As a single person who has lived on her own for a long time, I am used to having time by myself. I am, or rather was, very sociable. I still am. Daily catch ups with friends and family via technology has ensured I am still connected.
I didn’t think ‘lock down’ would be difficult. Having travelled extensively alone through Asia and Australia, wouldn’t cause me too many challenges!
Or so I thought.
Also, I’ve used Skype for years to stay connected when I have lived abroad and have worked from home for long periods of time. This is different.
Physical contact: this was not something I thought would be an issue. In fact I hadn’t really ever thought about itSeeing a live human face, that is pleased to see you and missing the hugs of friends has been more challenging than the mental aspects of this period.
My weekends were usually spent out on long walks, coffees, lunches, and browsing the shops, with others. All gone.
The sense of ‘aloneness’ felt overwhelming on Saturday morning until I realised it was the physical contact that I was missing. Recognising that has helped, for now.
Alcohol: I drink socially, usually no more than 2 glasses of wine when I am out with friends or someone comes round for dinner.I did a virtual wine get together and because I was home and the bottle was open, I drank it.
I will do the get together again, but without the alcohol. I won’t buy any alcohol until lock down is over.
My liver will thank me for that.
Fed up being told to use this time to do everything and more? Or sign up for loads of free courses? Yip that is me!
I have a very large rucksack filled with travel and life memorabilia that has moved at least 3 times with me. Bags of old photos that need scanned. Other things I just don’t usually have time to do or will get done when I have time include watching tv series, podcasts, stretch sessions on my yoga mat, write blogs and the list goes on.
It is so easy to beat myself up about not doing these things and the crazy lady voice in my head is more caustic, because before I had the excuse, I was so busy, I didn’t have time for these things.
Procrastination, I hate that word, it smacks of failure. I resent it hanging over me.
Last week I recognised I had to do something, or the gnawing guilt would chip away and build up even more resistance to tackling the to-do list. Changing habits is about doing things differently.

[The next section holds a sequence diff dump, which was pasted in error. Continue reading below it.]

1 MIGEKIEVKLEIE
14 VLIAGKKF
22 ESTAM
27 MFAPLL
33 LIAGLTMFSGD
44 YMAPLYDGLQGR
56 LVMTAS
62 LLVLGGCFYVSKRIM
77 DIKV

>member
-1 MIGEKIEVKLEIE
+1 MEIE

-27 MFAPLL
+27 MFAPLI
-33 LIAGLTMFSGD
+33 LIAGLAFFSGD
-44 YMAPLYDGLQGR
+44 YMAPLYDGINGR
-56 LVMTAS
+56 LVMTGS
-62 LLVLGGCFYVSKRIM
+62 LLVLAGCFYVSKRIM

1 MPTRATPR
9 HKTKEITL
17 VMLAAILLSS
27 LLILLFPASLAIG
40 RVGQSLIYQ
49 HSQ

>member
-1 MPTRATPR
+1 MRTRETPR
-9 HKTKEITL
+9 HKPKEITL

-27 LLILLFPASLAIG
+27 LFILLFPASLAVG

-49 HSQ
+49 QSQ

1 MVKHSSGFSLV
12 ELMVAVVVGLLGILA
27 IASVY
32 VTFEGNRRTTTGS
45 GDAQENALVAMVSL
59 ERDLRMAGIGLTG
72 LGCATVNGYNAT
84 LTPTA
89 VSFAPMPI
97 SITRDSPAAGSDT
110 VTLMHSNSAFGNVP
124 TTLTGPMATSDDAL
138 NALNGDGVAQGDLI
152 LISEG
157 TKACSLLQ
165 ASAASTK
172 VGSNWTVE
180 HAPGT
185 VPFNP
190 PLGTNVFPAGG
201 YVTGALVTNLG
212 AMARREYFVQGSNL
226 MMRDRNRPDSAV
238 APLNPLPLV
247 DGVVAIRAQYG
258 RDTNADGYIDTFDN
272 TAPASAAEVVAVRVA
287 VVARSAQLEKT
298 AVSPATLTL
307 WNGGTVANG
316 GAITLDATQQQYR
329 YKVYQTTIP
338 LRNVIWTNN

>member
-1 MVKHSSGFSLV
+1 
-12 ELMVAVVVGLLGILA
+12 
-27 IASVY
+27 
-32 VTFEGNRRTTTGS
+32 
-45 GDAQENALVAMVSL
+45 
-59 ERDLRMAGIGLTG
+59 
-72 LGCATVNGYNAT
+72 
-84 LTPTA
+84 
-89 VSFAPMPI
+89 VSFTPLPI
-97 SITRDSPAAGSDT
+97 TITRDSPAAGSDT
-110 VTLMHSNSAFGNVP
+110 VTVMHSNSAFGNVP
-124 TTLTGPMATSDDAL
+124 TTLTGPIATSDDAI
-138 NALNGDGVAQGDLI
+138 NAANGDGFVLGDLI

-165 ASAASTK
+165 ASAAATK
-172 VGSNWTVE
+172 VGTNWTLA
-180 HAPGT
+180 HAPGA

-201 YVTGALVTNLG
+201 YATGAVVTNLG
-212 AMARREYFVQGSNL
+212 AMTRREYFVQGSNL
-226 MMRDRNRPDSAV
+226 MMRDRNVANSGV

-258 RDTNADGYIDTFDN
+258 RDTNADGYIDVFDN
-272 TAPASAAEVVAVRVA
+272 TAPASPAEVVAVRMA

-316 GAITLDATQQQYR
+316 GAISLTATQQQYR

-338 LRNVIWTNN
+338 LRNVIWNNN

There is a technique called elastic habits by Stephen Guise that has you create a series of goals to create a habit.
One goal is so small it really is insignificant, a medium one that stretches you and then a BIG one.
I have taken this technique and for my huge bag of photos, I have a target of 20, 50 or 100 photos to be sorted and scanned each day (for a max of 5 days in any week).
For the stretches, whilst waiting for the kettle to boil or whilst brushing my teeth, I do either 10, 30 or 60 squats. It has been surprising that once I have started, I can continue for longer than the target. There has even been a day where I've "pushed" through the barrier of wanting to stop, to do just another 15 minutes to get a task done.
My second technique is called pops of joy. Whether it is 10 squats or 20 photos that I am achieving, it gives me a little thrill. A pop of joy.
I’ve been active on social media for over 10 years and never thought I would go a day without. I had to switch it off. I was getting angry, sad and upset. I felt bombarded by ‘free stuff’. I decided for just one day to switch it all off. One day became two and it really helped. The world didn’t end, and I didn’t miss out.
Complete veg day! No, I don’t mean vegetarian, but a day where I don’t do anything if I don’t want too. Watch mindless tv, read that trashy novel, or just sleep. My guilt free day.
Thank you, Barbara for this open and honest reflection of "aloneness". This will be affecting many people during the lockdown. Your little tricks and reframing are awesome!
With love, Lynda
If you are finding things difficult please reach out and talk to someone. It is tough, any change is difficult.
Barbara and I, and many other people around you, will do what we can to support you. Please reach out. Ask for help. Talk to others.
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